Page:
Unemployed and fighting to stay clean, Jayne Fuentes had few options when a judge offered her a particularly unappealing choice – go to jail or spend her days on a work crew.
Her crime? Being too poor to pay the fines and court costs that came with a drug conviction and several theft charges.
“But when I was done with the work crew, I still owed $2,700 on another debt,” says Fuentes, 48. “I could have ended up in jail again.”
Instead, the threat of being back behind bars or assigned to another work detail vanished last week when a lawsuit filed by Fuentes and two others ended with an agreement to abolish a local practice of locking up people who can’t pay their fines and have little hope of doing so.
Similar pay-or-stay practices are used by cities and counties across the country, tactics the American Civil Liberties Union is working to end, says spokesperson Doug Honig. He cites recent settlements or decisions in Biloxi, Miss., Colorado Springs, Colo., and the Detroit suburb of Eastpointe, Mich.
The Colorado lawsuit revealed 800 cases of people jailed for inability to pay minor violations. Most were homeless and cited for panhandling or sleeping in a park. The federal government has also been active in pursuing such practices, most notably forcing Ferguson, Mo., to discontinue its lucrative pay-or-stay policy that fell hardest on minorities.
“Across the country,” said ACLU staff attorney Nusrat Choudhury, “counties and cities seeking revenue are using jail and forced labor to coerce poor people to pay fines and fees they cannot afford.” The recent court victories “will help ensure that people's freedom no longer rests on their financial circumstances.”
In Fuentes’ community, Richland, Wash., which hugs the Columbia River in Benton County, local officials had not been bashful about jailing indigent district court defendants to help generate government revenue. One survey of Benton County Jail showed there were an average 88 prisoners a day serving time for fines they couldn’t pay – about 28% of the jail population.
Last fall, after Fuentes’ lawsuit was filed with the backing of the local ACLU chapter and Terrell Marshall Law Group of Seattle, Benton County commissioners wondered whether there were any other ways to get the poor to pay up.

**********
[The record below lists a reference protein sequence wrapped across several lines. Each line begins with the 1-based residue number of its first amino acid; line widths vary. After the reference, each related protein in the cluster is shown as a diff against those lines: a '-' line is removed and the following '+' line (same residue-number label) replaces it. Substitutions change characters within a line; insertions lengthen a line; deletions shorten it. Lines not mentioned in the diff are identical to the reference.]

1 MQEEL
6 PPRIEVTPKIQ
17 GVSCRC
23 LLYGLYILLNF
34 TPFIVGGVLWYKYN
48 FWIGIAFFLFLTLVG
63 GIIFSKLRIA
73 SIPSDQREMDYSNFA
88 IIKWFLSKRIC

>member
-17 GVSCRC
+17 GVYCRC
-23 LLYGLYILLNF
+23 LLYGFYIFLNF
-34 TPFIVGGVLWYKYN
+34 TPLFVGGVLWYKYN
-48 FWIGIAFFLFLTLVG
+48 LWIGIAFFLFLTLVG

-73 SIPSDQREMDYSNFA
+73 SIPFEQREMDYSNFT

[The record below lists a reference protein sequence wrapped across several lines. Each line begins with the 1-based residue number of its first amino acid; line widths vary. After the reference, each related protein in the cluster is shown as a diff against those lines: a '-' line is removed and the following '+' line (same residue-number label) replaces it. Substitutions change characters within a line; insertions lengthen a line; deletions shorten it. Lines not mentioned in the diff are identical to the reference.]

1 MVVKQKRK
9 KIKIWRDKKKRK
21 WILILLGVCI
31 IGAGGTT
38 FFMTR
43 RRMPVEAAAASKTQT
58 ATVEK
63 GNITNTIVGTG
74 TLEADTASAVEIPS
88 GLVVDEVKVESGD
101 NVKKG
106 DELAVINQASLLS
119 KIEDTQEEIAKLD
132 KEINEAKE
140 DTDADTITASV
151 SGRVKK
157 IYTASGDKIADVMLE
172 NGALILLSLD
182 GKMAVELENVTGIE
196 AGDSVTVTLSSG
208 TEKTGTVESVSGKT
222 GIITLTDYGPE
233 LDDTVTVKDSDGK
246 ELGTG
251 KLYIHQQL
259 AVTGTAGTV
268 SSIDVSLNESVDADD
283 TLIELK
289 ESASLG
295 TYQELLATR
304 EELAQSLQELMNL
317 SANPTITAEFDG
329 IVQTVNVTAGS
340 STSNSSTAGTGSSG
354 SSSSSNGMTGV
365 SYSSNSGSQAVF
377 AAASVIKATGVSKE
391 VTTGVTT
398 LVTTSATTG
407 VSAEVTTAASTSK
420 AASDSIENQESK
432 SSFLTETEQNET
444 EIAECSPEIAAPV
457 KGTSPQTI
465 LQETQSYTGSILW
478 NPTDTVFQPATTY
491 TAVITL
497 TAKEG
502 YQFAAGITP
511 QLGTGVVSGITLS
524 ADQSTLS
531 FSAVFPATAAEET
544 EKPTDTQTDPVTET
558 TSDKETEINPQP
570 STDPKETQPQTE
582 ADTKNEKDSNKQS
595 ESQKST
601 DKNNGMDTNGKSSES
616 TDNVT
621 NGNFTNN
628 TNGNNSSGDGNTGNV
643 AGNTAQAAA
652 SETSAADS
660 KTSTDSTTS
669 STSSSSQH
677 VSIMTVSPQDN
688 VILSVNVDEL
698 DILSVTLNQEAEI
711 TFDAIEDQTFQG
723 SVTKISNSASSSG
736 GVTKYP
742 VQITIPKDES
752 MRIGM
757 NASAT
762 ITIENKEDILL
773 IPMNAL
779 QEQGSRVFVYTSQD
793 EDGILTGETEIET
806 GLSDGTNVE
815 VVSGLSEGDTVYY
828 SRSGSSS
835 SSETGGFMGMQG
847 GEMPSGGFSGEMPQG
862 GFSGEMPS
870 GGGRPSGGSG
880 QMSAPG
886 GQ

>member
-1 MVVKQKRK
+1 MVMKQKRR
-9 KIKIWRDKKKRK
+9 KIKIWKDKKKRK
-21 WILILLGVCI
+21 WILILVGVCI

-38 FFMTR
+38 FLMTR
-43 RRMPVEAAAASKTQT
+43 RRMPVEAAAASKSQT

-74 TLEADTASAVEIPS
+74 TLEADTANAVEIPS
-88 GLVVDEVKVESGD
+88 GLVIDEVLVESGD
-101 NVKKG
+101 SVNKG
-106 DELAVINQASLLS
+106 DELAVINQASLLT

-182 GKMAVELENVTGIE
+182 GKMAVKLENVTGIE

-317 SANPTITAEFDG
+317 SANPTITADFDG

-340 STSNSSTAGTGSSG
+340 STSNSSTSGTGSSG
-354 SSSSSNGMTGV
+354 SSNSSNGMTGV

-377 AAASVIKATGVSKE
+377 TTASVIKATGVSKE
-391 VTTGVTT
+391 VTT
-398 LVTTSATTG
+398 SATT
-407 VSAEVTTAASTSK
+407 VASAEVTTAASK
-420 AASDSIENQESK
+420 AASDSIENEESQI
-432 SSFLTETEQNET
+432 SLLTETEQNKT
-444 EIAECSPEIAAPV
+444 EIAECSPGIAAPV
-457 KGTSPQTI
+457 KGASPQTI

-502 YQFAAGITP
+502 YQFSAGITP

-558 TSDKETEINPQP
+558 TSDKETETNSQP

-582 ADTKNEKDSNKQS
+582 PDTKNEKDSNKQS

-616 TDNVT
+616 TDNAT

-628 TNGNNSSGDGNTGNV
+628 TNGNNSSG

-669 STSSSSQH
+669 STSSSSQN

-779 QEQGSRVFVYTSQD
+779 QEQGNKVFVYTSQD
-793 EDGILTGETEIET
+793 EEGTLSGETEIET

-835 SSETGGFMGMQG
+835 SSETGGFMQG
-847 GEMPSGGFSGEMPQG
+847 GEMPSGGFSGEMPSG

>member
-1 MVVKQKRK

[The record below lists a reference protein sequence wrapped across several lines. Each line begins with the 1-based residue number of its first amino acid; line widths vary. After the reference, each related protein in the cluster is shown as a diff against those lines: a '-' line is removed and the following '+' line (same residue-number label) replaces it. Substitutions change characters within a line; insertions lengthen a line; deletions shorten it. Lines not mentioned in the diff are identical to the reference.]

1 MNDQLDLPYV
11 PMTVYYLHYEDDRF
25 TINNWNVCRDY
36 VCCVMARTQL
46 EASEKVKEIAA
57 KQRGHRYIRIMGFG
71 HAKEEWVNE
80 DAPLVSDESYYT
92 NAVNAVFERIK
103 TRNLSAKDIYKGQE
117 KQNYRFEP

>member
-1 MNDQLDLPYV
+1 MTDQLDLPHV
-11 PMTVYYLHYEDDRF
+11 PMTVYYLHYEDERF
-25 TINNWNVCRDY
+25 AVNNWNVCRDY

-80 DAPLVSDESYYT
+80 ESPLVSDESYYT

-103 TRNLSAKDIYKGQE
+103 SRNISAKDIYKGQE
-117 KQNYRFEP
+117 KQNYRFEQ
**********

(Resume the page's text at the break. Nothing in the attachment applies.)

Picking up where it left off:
“Can’t [the county] go after their welfare or anything?” asked Commissioner Jerome Delvin.
Commissioners surrendered shortly afterward and ended what the suit called “a modern-day debtor’s prison” policy, potentially costing the county several million dollars in lost revenue. The ACLU pushed ahead with the suit to get the county’s concessions in writing, including an agreement to no longer punish those too poor to pay.
In Benton County, during one 6 1/2-month period, 320 inmates were found to be serving time because they were unable to pay fines, according to the lawsuit. They owed an average of $2,670 each. One person owed $17,000, which could take up to 345 days of jail time to pay off.
Whether the defendants picked jail or a work crew, the county stood to profit, the ACLU said. The cities where defendants were originally charged paid the county $70 a day for each jail cell occupied by a prisoner sitting out his or her fine. At the same time, defendants on work crews were doing landscaping, janitorial jobs and other “substantial” duties the county would have had to pay for, the ACLU said.
In Benton County and elsewhere, the ACLU won its legal challenges by pointing to a U.S. Supreme Court precedent that defendants can’t be jailed simply for being poor. Ability-to-pay hearings must be held, payment plans should be established if necessary, and any sentences should involve noncustody punishment such as community service, attorneys successfully argued.
Fuentes, the lead plaintiff in the Washington case, was a drug abuser convicted of three minor thefts and had amassed $3,000 in court fees, including restitution and payment for a public defender.
She agreed to a payment plan but – being either incarcerated, unemployed or homeless – failed to keep up.
Fuentes ended up doing a year in prison on felony drug charges, while the district court debt continued to grow as interest was added on. When she was released in 2013, she was brought back to court and agreed to work off as much debt as she could.
“It seemed to make more sense that I get a paying job and pay on the debt, and do public service,” Fuentes said. She said she was able to pay down her debt at a rate of $80 a day by doing groundskeeping and litter patrol, better than the $50 a day she would earn in credit by sitting in jail.
Fuentes’ work-crew credits wiped out several thousand dollars she owed. But she’s not sure how she’ll pay the remaining $2,700. She’s on a $65-a-month payment plan, and doesn’t like to think how long repayment might take.
“I owe it; I’m responsible,” says Fuentes, who is single, lives with two roommates, and has been drug-free for several years, she says. She now makes about $10 an hour at a fast-food restaurant and was able to buy an older used car and auto insurance. But her income covers only the bare essentials.
She and two other defendants did get a settlement fee from the county – $1,000 each. That will ease the load, she says.
“This wasn’t about trying to get out of paying my fines,” Fuentes said. “If I had to go back to jail I’d lose my car, my house – everything I worked for. Maybe now I have a chance.”
Anderson is a special correspondent.